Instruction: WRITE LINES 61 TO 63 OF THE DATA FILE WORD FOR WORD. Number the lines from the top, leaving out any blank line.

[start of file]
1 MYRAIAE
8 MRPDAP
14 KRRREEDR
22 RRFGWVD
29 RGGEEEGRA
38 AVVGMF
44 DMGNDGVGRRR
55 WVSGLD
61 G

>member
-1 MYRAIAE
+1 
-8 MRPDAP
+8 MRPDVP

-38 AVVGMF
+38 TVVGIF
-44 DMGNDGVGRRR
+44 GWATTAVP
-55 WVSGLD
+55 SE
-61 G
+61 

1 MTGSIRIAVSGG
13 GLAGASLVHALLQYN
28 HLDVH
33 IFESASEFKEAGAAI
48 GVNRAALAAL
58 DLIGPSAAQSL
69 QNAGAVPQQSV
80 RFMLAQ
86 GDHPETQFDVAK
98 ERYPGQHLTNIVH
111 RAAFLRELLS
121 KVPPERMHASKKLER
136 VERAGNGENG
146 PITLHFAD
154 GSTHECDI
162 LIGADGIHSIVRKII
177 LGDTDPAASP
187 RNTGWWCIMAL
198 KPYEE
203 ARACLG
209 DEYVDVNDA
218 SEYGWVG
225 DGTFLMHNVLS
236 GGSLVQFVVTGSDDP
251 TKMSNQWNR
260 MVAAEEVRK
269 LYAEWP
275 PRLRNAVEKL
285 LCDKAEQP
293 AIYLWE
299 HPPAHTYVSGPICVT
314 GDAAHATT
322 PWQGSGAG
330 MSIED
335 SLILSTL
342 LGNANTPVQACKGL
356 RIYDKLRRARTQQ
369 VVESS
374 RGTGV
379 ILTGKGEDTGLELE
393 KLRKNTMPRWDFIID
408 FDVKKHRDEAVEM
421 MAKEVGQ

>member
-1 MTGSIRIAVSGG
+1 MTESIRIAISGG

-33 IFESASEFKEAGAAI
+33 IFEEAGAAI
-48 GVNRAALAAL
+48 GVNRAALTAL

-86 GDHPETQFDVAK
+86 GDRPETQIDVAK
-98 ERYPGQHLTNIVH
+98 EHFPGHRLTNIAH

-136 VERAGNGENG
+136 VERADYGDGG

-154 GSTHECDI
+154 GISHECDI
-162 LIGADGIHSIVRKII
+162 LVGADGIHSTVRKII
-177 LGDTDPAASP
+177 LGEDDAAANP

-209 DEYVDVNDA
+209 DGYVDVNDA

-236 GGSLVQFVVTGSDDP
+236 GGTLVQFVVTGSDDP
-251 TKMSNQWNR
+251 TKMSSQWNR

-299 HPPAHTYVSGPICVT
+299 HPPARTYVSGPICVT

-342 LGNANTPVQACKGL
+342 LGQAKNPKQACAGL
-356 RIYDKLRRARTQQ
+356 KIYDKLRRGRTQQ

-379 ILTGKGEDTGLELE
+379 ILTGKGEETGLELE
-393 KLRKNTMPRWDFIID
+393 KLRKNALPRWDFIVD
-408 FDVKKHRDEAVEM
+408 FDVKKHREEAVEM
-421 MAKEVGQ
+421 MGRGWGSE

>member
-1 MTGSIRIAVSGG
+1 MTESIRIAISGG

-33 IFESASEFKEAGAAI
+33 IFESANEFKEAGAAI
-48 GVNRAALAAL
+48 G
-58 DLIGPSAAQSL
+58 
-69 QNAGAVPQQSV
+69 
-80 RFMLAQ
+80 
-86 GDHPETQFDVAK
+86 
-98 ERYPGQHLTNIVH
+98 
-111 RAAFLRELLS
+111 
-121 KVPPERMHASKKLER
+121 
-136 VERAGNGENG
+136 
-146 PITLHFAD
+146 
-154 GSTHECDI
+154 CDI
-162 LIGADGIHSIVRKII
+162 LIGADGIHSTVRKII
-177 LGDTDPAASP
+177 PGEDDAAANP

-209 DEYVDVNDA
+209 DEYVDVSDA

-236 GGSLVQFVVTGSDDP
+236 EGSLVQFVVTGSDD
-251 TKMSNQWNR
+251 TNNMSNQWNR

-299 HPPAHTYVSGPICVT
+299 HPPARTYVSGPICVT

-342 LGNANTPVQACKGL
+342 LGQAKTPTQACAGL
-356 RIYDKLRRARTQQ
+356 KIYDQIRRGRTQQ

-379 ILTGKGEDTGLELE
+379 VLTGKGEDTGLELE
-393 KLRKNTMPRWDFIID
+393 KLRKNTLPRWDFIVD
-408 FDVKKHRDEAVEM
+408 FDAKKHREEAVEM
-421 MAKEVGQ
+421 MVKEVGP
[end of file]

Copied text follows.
374 RGTGV
379 ILTGKGEDTGLELE
393 KLRKNTMPRWDFIID